One of the biggest problems in this country is that there is no accountability or responsibility for dogs and laws are out of date and ineffective. For example, “The Control of Dogs Order 1992”; this mandates that any dog in a public place must wear a collar with the name and address of the number engraved on it or engraved on a tag. Telephone number is optional but advisable. The fine for not complying is £5000. I do not know of a single case of anybody being prosecuted for this. In this day and age, it is not sensible putting an address as you could be alerting a dog thief to where they can find the dog, and a telephone number should be a must. In fact an email address rather than a postal address probably makes more sense in this day and age. The fine of £5000 is ridiculous when you compare it to “The Microchipping of Dogs Regulation” which only fines £500 for failing to comply. And here lies the other nemesis for rescues and councils, the inadequate Microchipping Regulations.

Microchipping databases currently self-regulate and the number of databases that are now DEFRA improved has increased from a handful when I started in rescue in 2009. In 2021 there were 15 databases, and on last check there is now 22. Absolute madness to bring in compulsory cat microchipping in June 2024 before sorting out the database issues. The situation is now so bad that some of the original microchip databases have set up the Association of Microchip Database Operators to try and pull together the regulations and guidelines so that when DEFRA actually start addressing the issues, they can say this is what is needed. The major problems with the new database are:

  • They do not communicate with other databases as required.
  • They will duplicate registrations.
  • They are not easy to contact or access information.

This has just added extra work burdens on rescues and councils.

One of the things DEFRA is supposed to be working on is a central portal where vets, local authorities and charities could access to check a microchip, rather than having to have multiple accounts and logins and procedures with each of the databases.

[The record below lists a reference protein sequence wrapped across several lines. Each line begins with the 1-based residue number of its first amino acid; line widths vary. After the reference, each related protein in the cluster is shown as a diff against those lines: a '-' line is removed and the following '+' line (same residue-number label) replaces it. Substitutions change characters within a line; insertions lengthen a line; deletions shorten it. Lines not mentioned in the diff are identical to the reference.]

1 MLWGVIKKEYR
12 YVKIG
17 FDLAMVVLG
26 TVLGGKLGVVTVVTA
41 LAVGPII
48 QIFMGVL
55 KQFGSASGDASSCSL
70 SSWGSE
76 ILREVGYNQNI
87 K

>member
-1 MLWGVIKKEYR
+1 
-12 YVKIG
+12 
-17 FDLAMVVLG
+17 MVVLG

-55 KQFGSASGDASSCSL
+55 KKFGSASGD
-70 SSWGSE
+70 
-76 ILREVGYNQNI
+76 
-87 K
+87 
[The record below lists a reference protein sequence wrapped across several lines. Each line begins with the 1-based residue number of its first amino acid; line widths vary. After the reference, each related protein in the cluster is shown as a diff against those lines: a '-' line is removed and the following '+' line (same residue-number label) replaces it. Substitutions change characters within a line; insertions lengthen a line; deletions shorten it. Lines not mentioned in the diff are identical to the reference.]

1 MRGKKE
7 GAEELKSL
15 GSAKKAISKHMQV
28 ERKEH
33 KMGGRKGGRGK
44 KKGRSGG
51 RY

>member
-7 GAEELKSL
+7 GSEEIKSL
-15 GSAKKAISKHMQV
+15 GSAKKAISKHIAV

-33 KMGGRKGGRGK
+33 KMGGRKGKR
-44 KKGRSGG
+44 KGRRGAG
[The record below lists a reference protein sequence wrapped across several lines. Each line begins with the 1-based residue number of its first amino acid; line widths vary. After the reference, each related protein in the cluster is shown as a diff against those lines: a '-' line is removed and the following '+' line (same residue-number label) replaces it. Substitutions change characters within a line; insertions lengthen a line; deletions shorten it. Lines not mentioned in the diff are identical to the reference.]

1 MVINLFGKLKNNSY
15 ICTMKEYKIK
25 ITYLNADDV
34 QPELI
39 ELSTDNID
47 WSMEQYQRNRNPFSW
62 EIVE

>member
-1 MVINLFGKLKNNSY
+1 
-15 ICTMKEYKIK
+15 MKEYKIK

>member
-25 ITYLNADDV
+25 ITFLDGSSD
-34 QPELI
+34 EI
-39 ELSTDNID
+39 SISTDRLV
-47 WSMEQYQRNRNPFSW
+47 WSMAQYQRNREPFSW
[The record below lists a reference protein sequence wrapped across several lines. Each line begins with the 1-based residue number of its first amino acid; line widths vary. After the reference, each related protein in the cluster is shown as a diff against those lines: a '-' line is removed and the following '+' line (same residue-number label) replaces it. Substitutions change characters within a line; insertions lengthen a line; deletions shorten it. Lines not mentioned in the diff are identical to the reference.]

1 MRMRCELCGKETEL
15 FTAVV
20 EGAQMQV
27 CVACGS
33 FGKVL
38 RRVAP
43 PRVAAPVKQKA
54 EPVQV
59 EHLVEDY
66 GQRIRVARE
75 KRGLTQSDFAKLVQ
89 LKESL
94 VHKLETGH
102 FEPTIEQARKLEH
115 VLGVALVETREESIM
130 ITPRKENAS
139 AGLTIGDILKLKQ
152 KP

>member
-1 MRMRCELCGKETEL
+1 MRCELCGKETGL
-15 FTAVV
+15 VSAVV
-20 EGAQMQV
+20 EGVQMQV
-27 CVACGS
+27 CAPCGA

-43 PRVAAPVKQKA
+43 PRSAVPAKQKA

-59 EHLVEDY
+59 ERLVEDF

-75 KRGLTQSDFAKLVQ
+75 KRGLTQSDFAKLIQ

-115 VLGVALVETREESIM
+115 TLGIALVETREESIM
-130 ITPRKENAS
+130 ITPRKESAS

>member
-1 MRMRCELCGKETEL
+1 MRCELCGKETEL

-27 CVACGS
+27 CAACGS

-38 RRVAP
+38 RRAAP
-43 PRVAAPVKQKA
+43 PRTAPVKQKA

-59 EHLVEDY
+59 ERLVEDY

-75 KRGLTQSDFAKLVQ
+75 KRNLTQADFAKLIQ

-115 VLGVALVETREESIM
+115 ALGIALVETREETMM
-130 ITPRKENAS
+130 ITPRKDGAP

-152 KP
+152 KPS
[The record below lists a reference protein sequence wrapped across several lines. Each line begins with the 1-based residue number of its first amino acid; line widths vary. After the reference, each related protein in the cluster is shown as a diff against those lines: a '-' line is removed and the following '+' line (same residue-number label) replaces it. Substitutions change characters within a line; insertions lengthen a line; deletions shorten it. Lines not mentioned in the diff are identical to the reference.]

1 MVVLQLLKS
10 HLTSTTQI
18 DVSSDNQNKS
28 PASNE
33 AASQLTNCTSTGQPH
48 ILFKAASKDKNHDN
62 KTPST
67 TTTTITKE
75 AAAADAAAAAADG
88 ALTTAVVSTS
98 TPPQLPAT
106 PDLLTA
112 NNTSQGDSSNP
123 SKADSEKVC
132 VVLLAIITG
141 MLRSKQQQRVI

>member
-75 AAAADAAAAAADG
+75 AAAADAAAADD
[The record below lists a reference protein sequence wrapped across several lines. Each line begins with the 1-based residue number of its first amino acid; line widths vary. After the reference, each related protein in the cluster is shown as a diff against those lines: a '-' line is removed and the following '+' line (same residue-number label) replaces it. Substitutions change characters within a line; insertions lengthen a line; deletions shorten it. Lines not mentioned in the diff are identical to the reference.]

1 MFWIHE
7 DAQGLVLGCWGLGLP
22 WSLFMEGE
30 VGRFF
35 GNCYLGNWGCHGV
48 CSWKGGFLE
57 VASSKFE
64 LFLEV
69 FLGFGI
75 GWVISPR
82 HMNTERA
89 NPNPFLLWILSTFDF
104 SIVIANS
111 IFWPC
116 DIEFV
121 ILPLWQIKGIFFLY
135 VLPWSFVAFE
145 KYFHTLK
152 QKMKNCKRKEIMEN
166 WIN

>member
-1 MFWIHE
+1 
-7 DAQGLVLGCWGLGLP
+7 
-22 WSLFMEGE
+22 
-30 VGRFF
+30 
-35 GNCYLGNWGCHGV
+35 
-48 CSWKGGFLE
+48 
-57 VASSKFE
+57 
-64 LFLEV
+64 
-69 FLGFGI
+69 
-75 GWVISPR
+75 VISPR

Microchipping is so important as if done correctly, the animal can have their history traced right back to the breeder giving accountability in case of neglect, cruelty, theft and so on. The biggest problem is the lack of registration still, especially with foreign dogs, and updating of ownership. Firstly, the system needs to be changed on implanting a microchip. The onus should not be on the person requesting the dog be microchipped to register it. If the implanter, be it a vet or a qualified implanter puts a microchip into an animal, they should register the microchip to the person who has requested it, be it the breeder, a rescue or a new owner of an older animal that has not been done. The back street breeders, even if they actually microchip their litters, don’t want their name on the animal’s record so they cannot be traced! As it stands, there is no obligation on a vet or qualified implanter to even keep a record of who requested the implant, meaning accountability is lost at source.  Secondly, it needs to be a system like the ‘log book’ of a car (which some databases do) when passing on a dog, the old owner should be as responsible as the new owner for updating the microchip as too many time a dog will be picked up as a stray, the keeper on the microchip contacted, to say I sold the dog a month ago and no idea to who. If old owners had obligations as well, they could be fined (would go someway to the cost of councils keeping that animal for 7 days) and also obligates them to have the details of the new keeper who can then also be fined for not updating the microchip into their details. Dogs from abroad should be scanned on entry into the UK, checked against their passport and if not registered on a UK database, there be some form of logging those microchips against the person and vehicle importing them. Again accountability.

There is no quick or easy fix but it is so sad to see that so many animals would be suffering less if some simple and effective changes were made, and unless something is done now to tackle the number of unwanted dogs in this country, rescues and councils will literally be at breaking point. Rescues have been undervalued and under recognised for years for the work they do, and if they all closed their doors tomorrow this country would be overrun with stray dogs, many of whom by that stage could turn out to be dangerous. If the Government wants to stop people being attacked and even killed by dogs, they need to start working with rescues to address the root problems.

Lizzy Brown

Trustee for German Shepherd Rescue Elite

Registered charity number 1150928



Why we do what we do

German Shepherd Rescue Elite was not only set up to help as many unwanted, abandoned and neglected German Shepherds as possible, but to also offer education to the general public on the responsibilities / pros / cons of owning a large working breed dog and to be able to offer help and advice so hopefully we can become the prevention for once instead of always being the cure.